Can knee surgery prevent arthritis?


Knee arthritis, or worn knee cartilage, can be caused by many different factors. Though genetics influences the severity and age at which knee arthritis may occur, there are several factors that are modifiable which can prevent worsening symptoms of arthritis.

Often an injury to the knee can cause a small tear in the cartilage surface of the femur or tibia. If this torn cartilage breaks free it can become a "loose body." Think of this as having a pebble in your shoe. Not only is this painful, but could also damage the healthy areas of cartilage in the knee. An MRI can be used to evaluate for a loose body in the setting of a knee injury that won't get better. Knee arthroscopy can be used to remove any loose bodies and smooth any areas of torn cartilage. This helps to prevent further arthritis wear and tear in the knee.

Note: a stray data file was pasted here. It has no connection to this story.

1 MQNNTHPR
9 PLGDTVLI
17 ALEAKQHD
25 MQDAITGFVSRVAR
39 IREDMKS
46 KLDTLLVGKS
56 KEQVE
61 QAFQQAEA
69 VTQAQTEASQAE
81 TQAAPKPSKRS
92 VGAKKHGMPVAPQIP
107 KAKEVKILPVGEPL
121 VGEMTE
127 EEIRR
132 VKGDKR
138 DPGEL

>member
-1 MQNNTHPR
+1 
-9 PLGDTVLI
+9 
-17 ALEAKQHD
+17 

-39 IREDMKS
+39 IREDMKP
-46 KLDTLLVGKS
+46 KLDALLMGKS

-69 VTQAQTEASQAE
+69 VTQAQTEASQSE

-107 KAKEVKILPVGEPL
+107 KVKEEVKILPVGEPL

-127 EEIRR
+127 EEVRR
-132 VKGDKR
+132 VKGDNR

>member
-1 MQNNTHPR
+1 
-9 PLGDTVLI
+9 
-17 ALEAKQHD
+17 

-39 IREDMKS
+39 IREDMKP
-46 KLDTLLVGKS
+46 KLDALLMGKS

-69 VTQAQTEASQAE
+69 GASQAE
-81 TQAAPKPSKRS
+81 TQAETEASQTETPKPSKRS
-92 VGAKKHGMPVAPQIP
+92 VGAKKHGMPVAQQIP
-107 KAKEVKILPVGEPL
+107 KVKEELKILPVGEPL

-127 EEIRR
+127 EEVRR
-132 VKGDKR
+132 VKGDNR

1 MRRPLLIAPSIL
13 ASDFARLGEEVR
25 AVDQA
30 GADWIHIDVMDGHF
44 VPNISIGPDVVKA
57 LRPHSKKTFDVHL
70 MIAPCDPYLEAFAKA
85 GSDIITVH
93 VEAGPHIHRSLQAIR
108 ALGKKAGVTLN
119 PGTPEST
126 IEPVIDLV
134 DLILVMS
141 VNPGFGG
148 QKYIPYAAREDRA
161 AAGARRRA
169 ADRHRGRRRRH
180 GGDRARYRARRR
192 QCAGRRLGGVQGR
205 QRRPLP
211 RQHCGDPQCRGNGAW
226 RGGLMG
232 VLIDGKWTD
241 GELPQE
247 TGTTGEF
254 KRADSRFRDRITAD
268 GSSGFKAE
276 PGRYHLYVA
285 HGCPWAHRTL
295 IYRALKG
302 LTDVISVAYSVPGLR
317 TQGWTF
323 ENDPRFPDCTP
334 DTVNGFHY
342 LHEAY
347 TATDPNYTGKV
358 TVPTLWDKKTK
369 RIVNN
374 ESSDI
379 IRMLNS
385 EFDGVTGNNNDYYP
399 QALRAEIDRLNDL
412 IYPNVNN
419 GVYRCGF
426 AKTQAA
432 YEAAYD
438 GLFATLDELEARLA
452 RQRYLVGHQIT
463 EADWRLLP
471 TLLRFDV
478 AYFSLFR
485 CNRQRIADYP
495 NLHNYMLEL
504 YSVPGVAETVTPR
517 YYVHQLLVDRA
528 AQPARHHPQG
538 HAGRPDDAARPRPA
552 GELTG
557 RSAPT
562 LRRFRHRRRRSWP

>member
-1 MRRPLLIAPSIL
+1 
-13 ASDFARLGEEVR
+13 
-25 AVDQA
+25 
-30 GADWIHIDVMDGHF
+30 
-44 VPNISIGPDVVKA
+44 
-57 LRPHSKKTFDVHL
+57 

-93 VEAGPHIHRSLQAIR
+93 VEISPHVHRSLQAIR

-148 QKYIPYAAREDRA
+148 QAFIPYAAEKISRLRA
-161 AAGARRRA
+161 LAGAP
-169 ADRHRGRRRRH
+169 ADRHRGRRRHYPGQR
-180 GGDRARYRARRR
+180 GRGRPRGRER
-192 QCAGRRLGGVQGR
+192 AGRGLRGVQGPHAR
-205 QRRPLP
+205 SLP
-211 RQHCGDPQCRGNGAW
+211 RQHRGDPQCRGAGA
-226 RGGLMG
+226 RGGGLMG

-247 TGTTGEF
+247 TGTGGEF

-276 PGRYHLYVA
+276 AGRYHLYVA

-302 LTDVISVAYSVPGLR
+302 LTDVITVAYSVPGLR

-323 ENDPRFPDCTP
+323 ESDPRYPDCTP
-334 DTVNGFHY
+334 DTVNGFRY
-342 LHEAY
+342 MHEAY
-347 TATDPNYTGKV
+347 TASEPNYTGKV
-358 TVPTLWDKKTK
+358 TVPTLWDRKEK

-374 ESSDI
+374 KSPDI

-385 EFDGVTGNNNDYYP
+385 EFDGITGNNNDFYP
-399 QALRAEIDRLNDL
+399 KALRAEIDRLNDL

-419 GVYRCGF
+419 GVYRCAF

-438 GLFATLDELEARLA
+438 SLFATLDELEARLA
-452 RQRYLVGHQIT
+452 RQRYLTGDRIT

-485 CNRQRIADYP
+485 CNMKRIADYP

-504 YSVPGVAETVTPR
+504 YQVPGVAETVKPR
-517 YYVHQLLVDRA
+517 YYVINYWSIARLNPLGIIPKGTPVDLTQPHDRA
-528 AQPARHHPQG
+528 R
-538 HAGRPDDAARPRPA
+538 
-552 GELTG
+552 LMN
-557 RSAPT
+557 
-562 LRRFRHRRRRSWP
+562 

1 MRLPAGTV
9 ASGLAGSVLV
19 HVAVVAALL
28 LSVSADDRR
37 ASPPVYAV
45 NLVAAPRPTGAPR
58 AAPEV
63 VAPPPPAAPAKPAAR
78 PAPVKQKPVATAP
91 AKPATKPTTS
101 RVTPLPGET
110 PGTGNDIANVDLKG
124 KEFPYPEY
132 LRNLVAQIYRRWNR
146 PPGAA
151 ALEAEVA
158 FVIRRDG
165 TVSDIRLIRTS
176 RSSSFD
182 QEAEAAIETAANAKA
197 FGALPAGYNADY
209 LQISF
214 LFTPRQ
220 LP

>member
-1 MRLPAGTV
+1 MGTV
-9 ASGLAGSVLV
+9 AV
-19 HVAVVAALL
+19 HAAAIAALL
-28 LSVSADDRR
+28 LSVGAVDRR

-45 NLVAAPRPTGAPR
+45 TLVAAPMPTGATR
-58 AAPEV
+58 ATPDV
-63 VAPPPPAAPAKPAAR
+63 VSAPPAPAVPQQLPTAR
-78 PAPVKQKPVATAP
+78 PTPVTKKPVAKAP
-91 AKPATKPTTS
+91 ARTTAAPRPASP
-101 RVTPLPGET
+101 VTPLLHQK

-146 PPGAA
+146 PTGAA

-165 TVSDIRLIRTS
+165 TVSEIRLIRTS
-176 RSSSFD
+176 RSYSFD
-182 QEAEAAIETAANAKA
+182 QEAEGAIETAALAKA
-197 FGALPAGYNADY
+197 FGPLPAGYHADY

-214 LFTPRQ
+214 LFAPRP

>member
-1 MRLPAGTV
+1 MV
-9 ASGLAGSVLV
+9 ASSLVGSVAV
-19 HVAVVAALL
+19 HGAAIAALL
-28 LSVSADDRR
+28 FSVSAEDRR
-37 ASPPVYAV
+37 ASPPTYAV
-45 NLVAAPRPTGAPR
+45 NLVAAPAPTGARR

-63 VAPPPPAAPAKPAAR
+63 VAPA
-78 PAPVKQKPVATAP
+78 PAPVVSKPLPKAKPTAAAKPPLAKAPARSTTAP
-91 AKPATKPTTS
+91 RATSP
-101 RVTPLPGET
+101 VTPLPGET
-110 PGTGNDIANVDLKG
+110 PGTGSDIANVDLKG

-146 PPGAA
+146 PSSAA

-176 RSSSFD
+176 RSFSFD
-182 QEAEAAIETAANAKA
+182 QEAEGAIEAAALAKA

Another common injury is a meniscus tear. The menisci are two C-shaped rings that sit between the femur and tibia and act to dissipate force at the knee joint. A torn meniscus can result in poor cushioning between the femur and tibia and result in knee arthritis. Advanced techniques have been developed in knee arthroscopy to repair torn menisci and restore the cushion effect of these structures of the knee (look at my video on the meniscus tear part of the website). Restoring the native meniscus structure can help prevent the development of knee arthritis.

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